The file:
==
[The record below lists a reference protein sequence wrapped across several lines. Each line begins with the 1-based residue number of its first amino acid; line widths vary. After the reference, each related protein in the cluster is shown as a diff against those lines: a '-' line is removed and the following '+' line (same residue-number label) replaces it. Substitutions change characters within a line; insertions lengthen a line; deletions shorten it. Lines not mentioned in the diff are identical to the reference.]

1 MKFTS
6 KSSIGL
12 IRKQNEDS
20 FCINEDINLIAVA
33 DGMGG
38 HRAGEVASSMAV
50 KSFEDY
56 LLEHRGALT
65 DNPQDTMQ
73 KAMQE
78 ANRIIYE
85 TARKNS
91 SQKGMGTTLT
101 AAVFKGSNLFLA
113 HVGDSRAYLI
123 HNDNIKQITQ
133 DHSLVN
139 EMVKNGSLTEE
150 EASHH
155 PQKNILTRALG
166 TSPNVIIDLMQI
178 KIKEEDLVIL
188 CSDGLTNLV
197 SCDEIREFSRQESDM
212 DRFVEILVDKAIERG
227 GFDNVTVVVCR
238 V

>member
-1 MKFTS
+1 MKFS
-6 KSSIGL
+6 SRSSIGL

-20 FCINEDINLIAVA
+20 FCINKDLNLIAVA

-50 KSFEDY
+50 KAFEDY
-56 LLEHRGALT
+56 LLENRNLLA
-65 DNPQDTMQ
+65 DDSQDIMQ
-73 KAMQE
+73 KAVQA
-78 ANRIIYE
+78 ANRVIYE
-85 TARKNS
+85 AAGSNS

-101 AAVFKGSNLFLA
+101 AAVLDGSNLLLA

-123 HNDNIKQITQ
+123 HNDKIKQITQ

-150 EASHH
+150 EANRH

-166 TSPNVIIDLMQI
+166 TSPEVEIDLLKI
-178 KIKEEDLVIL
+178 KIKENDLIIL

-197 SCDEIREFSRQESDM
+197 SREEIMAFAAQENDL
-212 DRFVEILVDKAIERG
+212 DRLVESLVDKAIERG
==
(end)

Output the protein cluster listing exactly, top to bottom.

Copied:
[The record below lists a reference protein sequence wrapped across several lines. Each line begins with the 1-based residue number of its first amino acid; line widths vary. After the reference, each related protein in the cluster is shown as a diff against those lines: a '-' line is removed and the following '+' line (same residue-number label) replaces it. Substitutions change characters within a line; insertions lengthen a line; deletions shorten it. Lines not mentioned in the diff are identical to the reference.]

1 MKFTS
6 KSSIGL
12 IRKQNEDS
20 FCINEDINLIAVA
33 DGMGG
38 HRAGEVASSMAV
50 KSFEDY
56 LLEHRGALT
65 DNPQDTMQ
73 KAMQE
78 ANRIIYE
85 TARKNS
91 SQKGMGTTLT
101 AAVFKGSNLFLA
113 HVGDSRAYLI
123 HNDNIKQITQ
133 DHSLVN
139 EMVKNGSLTEE
150 EASHH
155 PQKNILTRALG
166 TSPNVIIDLMQI
178 KIKEEDLVIL
188 CSDGLTNLV
197 SCDEIREFSRQESDM
212 DRFVEILVDKAIERG
227 GFDNVTVVVCR
238 V

>member
-1 MKFTS
+1 MKFS
-6 KSSIGL
+6 SRSSIGL

-20 FCINEDINLIAVA
+20 FCINKDLNLIAVA

-50 KSFEDY
+50 KAFEDY
-56 LLEHRGALT
+56 LLENRNLLA
-65 DNPQDTMQ
+65 DDSQDIMQ
-73 KAMQE
+73 KAVQA
-78 ANRIIYE
+78 ANRVIYE
-85 TARKNS
+85 AAGSNS

-101 AAVFKGSNLFLA
+101 AAVLDGSNLLLA

-123 HNDNIKQITQ
+123 HNDKIKQITQ

-150 EASHH
+150 EANRH

-166 TSPNVIIDLMQI
+166 TSPEVEIDLLKI
-178 KIKEEDLVIL
+178 KIKENDLIIL

-197 SCDEIREFSRQESDM
+197 SREEIMAFAAQENDL
-212 DRFVEILVDKAIERG
+212 DRLVESLVDKAIERG